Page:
Commenting on Hanoi’s reply, the comments state: “Viet Nam’s argument merely confirms that it is utilizing its domestic legal provisions as an instrument to deny petitioners rights that Viet Nam has agreed to guarantee to its citizens under international law.”

“Viet Nam has invoked a series of vague and open-ended criminal statutes to selectively target Vietnamese citizens whose only crime is to engage in nonviolent forms of political and social activism,” said Weiner. “These petitioners have been convicted and sentenced to long terms of imprisonment simply for writing blog posts, signing petitions, and joining nonviolent protests related to a range of issues, including calls for multiparty democracy and opposition to social injustices. Others have been convicted merely for their membership in an opposition political party that is committed to peaceful political change in Viet Nam. In short, they have been engaged in legitimate forms of peaceful political expression protected under international law.”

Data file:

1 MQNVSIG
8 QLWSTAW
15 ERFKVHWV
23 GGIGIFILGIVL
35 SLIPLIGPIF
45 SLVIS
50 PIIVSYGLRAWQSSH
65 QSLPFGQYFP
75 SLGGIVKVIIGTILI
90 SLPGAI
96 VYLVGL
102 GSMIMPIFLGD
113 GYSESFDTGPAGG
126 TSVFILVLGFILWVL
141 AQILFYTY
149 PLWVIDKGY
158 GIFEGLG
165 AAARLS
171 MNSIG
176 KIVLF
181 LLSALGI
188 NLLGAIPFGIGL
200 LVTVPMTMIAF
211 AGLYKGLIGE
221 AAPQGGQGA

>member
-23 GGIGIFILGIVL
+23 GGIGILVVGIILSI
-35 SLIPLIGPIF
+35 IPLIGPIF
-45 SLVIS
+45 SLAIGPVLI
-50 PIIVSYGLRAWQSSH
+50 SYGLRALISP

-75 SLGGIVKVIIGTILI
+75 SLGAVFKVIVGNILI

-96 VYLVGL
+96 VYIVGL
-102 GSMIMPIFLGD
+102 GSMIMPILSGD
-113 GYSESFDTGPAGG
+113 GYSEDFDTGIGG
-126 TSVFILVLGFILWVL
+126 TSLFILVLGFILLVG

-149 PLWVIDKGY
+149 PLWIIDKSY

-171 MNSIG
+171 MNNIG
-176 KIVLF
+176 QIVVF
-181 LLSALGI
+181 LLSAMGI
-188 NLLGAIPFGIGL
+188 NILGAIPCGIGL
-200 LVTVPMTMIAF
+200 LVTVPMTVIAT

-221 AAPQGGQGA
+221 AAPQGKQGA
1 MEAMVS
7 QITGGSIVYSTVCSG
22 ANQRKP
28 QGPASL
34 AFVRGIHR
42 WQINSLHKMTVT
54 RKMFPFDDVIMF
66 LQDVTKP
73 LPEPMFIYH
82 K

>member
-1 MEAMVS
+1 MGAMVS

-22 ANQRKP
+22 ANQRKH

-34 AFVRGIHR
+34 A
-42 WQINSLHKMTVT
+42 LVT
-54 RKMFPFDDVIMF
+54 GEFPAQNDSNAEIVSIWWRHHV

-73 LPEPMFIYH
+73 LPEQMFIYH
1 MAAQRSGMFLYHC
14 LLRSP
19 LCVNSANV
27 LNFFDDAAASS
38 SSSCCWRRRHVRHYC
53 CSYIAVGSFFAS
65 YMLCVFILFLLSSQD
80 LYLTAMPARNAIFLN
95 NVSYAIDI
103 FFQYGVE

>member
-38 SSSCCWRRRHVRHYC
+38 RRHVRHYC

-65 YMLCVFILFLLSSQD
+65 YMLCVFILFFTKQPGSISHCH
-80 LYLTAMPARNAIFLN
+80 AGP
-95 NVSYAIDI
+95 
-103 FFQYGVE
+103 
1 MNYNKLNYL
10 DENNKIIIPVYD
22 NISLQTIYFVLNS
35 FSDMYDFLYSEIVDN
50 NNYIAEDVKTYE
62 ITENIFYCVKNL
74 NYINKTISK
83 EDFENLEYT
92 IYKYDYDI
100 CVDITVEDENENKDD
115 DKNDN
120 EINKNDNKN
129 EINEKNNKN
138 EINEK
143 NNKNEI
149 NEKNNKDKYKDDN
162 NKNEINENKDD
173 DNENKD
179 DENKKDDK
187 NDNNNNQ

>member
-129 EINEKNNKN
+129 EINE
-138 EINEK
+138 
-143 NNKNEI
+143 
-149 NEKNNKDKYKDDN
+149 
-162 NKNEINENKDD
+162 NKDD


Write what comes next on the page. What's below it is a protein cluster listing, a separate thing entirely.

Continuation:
In its reply, the government of Viet Nam accused eleven of the petitioners of engaging in only one specific act: having “participated in overseas trainings” organized by Viet Tan, a pro-democracy political party. Vietnamese authorities have provided no credible explanation as to why participation in peaceful training is a criminal offense under Vietnamese or international law.

The petitioners are as follows: Mr. DANG Xuan Dieu, Mr. HO Duc Hoa, Mr. NGUYEN Van Oai, Mr. CHU Manh Son, Mr. DAU Van Duong, Mr. TRAN Huu Duc, Mr. LE Van Son, Mr. NONG Hung Anh, Mr. NGUYEN Van Duyet, Mr. NGUYEN Xuan Anh, Mr. HO Van Oanh, Mr. THAI Van Dung, Mr. TRAN Minh Nhat, Ms. TA Phong Tan, Mr. TRAN Vu Anh Binh, Mr. NGUYEN Dinh Cuong, and Mr. HOANG Phong.

UNWGAD is currently in session in Geneva and may be releasing an opinion on this matter shortly.

More information:

Read the April 25, 2013 comments on Viet Nam’s reply to the petition: Vietnam UNWGAD comments GOV reply w_annexes (25 APR 13).
The original petition is available here: UNWGAD Vietnam Petition (25 JUL 12).
The first announcement of the July 2012 filing can be read here. A January 2013 update to the filing can be read here.

About Allen S. Weiner